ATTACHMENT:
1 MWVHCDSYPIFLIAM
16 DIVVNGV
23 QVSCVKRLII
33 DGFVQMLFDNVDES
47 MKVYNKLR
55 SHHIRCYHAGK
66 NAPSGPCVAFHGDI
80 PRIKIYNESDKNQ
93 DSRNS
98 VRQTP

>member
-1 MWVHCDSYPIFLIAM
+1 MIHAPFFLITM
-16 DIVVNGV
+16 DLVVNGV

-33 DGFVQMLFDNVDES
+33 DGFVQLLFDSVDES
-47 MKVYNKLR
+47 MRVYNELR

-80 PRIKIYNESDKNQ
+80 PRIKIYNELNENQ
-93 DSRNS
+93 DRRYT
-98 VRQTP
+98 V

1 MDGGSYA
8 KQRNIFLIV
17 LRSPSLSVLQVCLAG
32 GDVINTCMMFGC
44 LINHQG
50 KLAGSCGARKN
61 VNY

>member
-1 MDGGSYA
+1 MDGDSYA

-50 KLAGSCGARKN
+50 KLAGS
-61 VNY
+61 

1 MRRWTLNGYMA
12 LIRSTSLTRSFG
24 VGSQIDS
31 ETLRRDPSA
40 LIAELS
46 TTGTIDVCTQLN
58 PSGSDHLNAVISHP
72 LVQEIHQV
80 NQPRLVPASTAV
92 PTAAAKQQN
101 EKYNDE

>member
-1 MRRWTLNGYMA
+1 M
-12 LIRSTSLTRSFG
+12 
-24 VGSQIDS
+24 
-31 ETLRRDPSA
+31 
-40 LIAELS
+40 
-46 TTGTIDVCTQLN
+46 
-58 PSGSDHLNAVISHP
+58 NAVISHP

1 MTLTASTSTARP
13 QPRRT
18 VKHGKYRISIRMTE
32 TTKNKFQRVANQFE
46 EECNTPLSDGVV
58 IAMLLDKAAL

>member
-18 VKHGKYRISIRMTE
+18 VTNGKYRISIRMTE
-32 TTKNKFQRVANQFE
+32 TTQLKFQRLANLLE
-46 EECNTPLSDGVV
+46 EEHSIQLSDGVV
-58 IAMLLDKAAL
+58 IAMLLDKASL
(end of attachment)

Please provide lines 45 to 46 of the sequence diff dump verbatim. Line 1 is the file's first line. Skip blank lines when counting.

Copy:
46 TTGTIDVCTQLN
58 PSGSDHLNAVISHP